The outcomes under investigation included prolonged LOS, non-home discharges, 30-day readmissions, and major complications. We defined the prolonged LOS as total LOS exceeding 90% of the entire patient population, which equated to ≥ 3 days. The discharge destination variable was dichotomized to delineate non-home discharges. In instances where patients necessitated further levels of care post-discharge, a non-home discharge destination was classified. This category incorporated destinations such as ‘Rehab’, ‘Skilled Care, Not Home’, ‘Separate Acute Care’, ‘Unskilled Facility Not Home’, and ‘Multi-level Senior Community’. Discharges to a ‘Facility Which Was Home’ were categorized as home discharges in addition to discharges to ‘Home’. Patients considered to have experienced major complications if they developed one or more of the following after surgery: deep incisional or organ/space surgical site infections, wound dehiscence, reintubation, pulmonary embolism, prolonged mechanical ventilation beyond 48 h, renal dysfunction or outright failure necessitating dialysis, cardiac arrest, myocardial infarction, hemorrhage requiring transfusion, deep venous thrombosis, sepsis, or septic shock. The NSQIP database also contained data on some less serious postoperative complications like superficial surgical site infection, pneumonia, and urinary tract infection, but these were not classified as major for the purposes of this analysis. Any patients with missing data for any of the four primary outcome measures being examined were omitted from the related analytical procedures.

Data preprocessing and partition

We employed imputation to avoid any bias that might arise by excluding patients with missing data. The k-nearest neighbor imputation algorithm was utilized to fill in missing values in continuous variables after discarding variables that had more than 25% missing data [29]. For categorical variables, missing values were filled in with ‘Unknown’ or ‘Unknown/Other’.

To provide adequate data for the phases of model development, validation, and testing, we divided the 2014 to 2020 data into three subsets in a 60:20:20 ratio for training, validation, and test sets, respectively. The training set was used for training the ML models, the validation set for fine-tuning hyperparameters and calibration, and the test set for evaluating the models’ performance.

To address potential class imbalance in the training data, we employed the Synthetic Minority Over-sampling Technique (SMOTE) prior to model training. SMOTE counteracts skewed class distributions by artificially generating new examples belonging to the minority class, rather than duplicating existing samples [30]. This approach grows the number of instances from the under-represented class and has been shown to improve model performance compared to simply replicating minority samples. Applying SMOTE ensured adequate representation of all classes and avoided learning bias towards majority groups during the training process.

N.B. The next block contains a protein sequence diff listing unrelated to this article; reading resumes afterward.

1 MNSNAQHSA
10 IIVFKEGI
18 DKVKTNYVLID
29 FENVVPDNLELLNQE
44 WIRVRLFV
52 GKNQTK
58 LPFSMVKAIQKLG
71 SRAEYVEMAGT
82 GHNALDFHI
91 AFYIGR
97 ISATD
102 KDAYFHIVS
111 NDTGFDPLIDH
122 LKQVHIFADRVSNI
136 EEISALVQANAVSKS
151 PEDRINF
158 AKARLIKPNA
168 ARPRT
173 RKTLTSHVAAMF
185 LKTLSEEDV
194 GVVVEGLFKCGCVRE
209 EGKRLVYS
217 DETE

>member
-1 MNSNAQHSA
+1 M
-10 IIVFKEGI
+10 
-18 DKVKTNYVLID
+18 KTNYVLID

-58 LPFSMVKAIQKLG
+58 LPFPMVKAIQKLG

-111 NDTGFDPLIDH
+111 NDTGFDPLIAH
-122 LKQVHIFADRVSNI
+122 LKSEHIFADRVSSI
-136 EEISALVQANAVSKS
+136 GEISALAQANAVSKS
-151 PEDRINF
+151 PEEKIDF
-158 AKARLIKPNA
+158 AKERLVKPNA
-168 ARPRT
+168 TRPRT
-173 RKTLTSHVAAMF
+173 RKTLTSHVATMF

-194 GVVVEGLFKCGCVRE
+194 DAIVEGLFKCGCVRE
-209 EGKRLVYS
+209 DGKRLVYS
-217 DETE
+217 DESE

Model development and performance evaluation

We built our prediction models using five different ML algorithms. These ML algorithms comprised a transformer-based algorithm named TabPFN [31], a neural network-based approach called TabNET [32], two gradient boosting algorithms, specifically XGBoost [33] and LightGBM [34], and a decision-tree-based algorithm Random Forest [35]. In order to maximize these models’ discriminatory abilities, we utilized the Optuna optimization library [36], employing the area under the receiver operating characteristic (AUROC) as the optimization standard. We used the Tree-Structured Parzen Estimator Sampler (TPESampler), a Bayesian optimization algorithm, to provide AUROC estimates that would guide the optimization process. The finalized prediction models were developed using the training sets and the hyperparameters optimized with Optuna. These optimized hyperparameters can be found in Supplementary Table 3. We applied Platt scaling, also recognized as isotonic regression, for model calibration [37]. All these analyses were performed on Python version 3.7.15 on the Google Colab platform.

We conducted a thorough evaluation of our models’ performance, both visually and numerically. The visual assessment was accomplished through the receiver operating characteristic (ROC) and precision-recall curve (PRC), while numerical metrics used for classification performance evaluation included AUROC, balanced accuracy, weighted area under PRC (AUPRC), weighted precision, and weighted recall. Calibration was evaluated using the Brier score.